Thunder Force marks the fifth film in which Melissa McCarthy has been directed by Ben Falcone, a frequent co-star of McCarthy films and her real-life husband. As a comedic duo on screen, McCarthy and Falcone are excellent and play off each other seamlessly (the best example of this would be the airplane scene in 2011’s Bridesmaids). But as an actor-director duo, the results haven’t been as successful. McCarthy, a two-time Oscar nominee, could be argued as one of our great modern comedic movie stars, yet films like Tammy, The Boss, Life of the Party, and Superintelligence, all of which feature McCarthy in the starring role and all of which were directed by Falcone, would be ranked by many as lower-tier McCarthy. Why these movies don’t work as well as some of McCarthy’s other vehicles vary for different reasons, from being unfunny, boring, having poor direction, or McCarthy taking a roll that is beneath her talent.
Thunder Force is yet another dud from McCarthy and Falcone, thought one that is not nearly as bad as some of their other efforts. Though there are a couple things I like about the film, notably the intriguing world this film takes place in, there are too many issues with the film, the biggest being that it focuses on the wrong character.
In 1983, a mysterious power from space struck Earth, giving certain people superpowers. The only problem is that the power only inhabited sociopaths, populating the world of super-villains, or Miscreant as they are known as, but no superheroes. When her parents are killed by a Miscreant, Emily (Bria Danielle) makes it her life’s purpose to find a way to create superheroes to defend against the Miscreants. Incredibly smart and always studying, Emily is being bullied in school for being a “nerd”, which is where Lydia (Mia Kaplan) comes in to help and defend Emily. The two immediately become best friends.
But as Emily and Lydia get into their teenage years and Emily is making breakthroughs in her research while Lydia wants to go to Van Halen concerts and isn’t worried about her future, their friendship deteriorates and they go their separate ways. Now adults, Lydia (McCarthy) is working at loading dock, lives in a messy apartment and has no friends. On the verge of their high school reunion, Lydia gets word that Emily is back in town, the first time they will have seen each other since high school. When Emily doesn’t show up to the reunion, Lydia goes to pay her a visit at her new office to find that Emily (Octavia Spencer) has created a super scientific laboratory and may have cracked the code in making humans super. In a combination of freak accident and clumsiness, Lydia gets injected with a serum to give her super strength, even though that isn’t what Emily had planned. As Lydia learns to use her new powers, Emily begins her process of getting the power of invisibility, which only requires taking a pill. After extensive training, Lydia and Emily put their difference aside and use their powers to stop the Miscreants for their destruction of the city.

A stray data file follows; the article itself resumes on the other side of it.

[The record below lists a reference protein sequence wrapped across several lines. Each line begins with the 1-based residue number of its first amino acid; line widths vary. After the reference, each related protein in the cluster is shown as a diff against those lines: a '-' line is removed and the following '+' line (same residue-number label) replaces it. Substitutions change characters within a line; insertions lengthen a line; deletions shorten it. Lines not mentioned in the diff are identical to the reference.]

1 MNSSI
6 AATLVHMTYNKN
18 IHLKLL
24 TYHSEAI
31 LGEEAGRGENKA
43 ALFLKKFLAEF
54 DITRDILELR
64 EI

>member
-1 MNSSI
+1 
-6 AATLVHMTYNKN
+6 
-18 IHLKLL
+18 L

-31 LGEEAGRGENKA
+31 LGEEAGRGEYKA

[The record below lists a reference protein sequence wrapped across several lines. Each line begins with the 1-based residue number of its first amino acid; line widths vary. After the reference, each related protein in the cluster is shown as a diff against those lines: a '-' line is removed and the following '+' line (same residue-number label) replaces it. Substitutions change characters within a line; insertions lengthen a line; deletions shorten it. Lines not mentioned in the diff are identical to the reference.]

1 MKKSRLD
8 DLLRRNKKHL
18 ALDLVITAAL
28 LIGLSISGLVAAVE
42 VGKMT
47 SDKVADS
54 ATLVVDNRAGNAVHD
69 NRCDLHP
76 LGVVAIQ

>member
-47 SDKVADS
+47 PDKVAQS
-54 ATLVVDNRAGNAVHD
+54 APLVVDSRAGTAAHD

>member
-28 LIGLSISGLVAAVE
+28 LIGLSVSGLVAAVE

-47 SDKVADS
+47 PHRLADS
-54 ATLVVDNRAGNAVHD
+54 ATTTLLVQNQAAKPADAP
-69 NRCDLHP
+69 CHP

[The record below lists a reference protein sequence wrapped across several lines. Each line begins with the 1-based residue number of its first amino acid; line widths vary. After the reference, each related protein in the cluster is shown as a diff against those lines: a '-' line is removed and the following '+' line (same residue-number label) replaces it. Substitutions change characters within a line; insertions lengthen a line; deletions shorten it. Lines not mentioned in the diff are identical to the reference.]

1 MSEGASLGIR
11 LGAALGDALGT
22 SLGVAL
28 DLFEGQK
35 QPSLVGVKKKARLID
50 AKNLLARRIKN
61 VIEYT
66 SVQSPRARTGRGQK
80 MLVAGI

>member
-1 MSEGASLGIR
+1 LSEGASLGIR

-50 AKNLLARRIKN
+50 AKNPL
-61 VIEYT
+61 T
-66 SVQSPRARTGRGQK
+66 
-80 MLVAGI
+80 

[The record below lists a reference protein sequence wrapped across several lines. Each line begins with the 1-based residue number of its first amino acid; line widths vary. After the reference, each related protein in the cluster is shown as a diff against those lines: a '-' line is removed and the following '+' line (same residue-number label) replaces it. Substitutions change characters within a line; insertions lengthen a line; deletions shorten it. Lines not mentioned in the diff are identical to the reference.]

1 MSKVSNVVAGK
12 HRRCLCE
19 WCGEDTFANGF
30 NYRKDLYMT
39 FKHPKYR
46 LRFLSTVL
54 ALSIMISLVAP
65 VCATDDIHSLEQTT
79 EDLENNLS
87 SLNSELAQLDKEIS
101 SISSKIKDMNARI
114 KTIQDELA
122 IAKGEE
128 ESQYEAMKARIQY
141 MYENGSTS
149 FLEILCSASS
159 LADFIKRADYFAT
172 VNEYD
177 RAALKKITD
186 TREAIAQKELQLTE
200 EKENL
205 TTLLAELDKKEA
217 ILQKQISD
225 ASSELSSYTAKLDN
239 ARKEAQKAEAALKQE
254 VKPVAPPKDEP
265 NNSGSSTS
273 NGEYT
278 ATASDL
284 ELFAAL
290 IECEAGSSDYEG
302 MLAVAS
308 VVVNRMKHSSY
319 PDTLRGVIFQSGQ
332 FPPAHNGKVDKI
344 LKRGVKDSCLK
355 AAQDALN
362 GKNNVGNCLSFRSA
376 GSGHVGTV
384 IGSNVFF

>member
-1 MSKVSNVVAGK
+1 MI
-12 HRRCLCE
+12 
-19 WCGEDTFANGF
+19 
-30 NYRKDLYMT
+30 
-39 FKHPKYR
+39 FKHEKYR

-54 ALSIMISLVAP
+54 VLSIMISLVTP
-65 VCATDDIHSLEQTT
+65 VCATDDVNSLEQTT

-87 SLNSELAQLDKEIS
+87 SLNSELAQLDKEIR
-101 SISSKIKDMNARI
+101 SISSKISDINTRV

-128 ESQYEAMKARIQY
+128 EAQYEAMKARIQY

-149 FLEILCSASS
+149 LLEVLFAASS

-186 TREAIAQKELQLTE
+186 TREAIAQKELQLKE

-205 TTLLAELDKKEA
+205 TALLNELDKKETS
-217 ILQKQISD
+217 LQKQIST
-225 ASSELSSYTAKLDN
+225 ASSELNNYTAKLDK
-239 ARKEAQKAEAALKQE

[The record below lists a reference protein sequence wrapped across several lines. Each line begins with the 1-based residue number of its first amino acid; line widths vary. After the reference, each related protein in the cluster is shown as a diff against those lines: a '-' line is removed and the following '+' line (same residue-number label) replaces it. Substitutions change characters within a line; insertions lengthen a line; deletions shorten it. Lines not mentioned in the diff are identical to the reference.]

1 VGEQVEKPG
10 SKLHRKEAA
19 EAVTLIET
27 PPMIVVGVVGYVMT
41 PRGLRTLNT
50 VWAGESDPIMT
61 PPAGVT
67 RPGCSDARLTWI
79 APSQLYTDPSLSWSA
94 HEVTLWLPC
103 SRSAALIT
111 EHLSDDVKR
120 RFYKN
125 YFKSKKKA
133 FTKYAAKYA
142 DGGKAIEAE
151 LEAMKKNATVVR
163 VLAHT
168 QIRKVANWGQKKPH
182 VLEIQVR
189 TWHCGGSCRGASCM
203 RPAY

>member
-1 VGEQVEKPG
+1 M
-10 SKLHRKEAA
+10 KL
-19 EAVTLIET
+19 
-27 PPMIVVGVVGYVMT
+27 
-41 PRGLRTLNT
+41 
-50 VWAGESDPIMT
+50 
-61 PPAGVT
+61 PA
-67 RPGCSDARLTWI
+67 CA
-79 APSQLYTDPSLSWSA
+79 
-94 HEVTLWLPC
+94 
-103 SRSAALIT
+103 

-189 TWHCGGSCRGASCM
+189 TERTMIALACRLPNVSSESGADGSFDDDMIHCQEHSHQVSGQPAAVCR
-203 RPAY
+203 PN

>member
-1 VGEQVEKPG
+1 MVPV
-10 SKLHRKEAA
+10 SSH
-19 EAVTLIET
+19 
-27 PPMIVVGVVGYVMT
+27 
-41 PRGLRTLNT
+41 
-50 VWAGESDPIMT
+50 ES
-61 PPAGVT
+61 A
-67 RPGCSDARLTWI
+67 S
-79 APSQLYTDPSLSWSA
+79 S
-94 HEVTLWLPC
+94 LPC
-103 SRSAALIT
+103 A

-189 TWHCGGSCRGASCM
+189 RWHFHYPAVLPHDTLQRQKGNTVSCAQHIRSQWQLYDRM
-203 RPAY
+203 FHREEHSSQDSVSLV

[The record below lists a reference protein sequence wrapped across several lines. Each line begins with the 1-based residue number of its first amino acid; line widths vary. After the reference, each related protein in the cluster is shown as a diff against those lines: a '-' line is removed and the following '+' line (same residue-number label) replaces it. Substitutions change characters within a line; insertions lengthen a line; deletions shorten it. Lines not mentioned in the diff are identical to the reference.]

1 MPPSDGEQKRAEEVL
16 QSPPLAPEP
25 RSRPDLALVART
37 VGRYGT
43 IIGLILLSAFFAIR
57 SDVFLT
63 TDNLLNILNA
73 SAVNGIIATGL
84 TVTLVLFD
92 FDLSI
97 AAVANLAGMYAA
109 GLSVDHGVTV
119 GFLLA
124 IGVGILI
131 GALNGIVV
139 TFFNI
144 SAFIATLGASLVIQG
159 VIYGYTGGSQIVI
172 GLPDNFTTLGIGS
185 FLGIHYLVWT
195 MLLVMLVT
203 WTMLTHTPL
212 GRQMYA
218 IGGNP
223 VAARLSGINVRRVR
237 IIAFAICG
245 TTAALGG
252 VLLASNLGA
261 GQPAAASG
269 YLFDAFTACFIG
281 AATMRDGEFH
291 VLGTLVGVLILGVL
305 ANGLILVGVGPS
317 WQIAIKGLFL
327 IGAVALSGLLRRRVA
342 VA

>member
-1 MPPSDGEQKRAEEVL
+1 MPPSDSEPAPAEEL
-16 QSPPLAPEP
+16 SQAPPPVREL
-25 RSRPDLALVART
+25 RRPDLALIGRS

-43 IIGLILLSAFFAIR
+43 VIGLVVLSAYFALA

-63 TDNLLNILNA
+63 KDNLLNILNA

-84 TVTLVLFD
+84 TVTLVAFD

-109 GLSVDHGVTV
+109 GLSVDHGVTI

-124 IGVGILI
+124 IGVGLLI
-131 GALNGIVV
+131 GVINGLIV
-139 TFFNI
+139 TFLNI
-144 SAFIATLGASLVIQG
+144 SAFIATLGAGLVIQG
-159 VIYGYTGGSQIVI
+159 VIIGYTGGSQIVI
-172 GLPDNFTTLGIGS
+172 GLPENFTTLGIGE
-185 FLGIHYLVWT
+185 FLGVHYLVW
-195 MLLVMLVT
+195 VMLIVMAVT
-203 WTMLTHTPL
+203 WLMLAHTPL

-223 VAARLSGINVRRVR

There are number of issues with the film. It needed an editor to cut a few scenes and reduce the runtime, the comedy is few and far between, the action is very stringy and boring, and the villains are lame. But my main issue with Thunder Force is that Lydia isn’t an interesting enough character to be the lead of the movie. This movie really should have been about Emily and her journey to create superheroes after her parent’s tragic death and the attempt to rebuild her friendship with Lydia after she unexpectedly comes into her life. Lydia is a very flat character who’s about as deep as a puddle, where as Emily has the interesting emotional and character arc that is sad, vengeful, and triumphant. I would have loved to see Octavia Spencer play Emily as a possessed genius who devoted her entire to creating superheroes and has her plan foiled when a klutzy old classmate pays her a visit. This would have actually made for a good, original superhero origin story and would have made the movie more emotional and compelling rather than the overlong, emotionless one we got.
McCarthy and Spencer are a nice duo and I would love to see them work together again in something that highlights both of their talents better. But I want to give a special shoutout to Jason Bateman who is far-and-away the best part of the film. He plays a Miscreant named The Crab, who is a human with crab claws. Absurd? Yes. Hilarious? Even more yes. Nearly every scene that he is in is irrelevant to the plot and story of the movie, but the way Bateman uses the claws and scurry’s sideways when something bad is happening killed me.
Thunder Force is an unfocused, bland superhero origin story that wastes the talents of Melissa McCarthy and Octavia Spencer. Though I laughed at Jason Bateman’s irrelevant crab character, this movie had the potential to be good, yet ends up being a movie that will barely exist in a few months. I support couples supporting each other, but maybe the McCarthy-Falcone experiment is one that needs to be put to rest.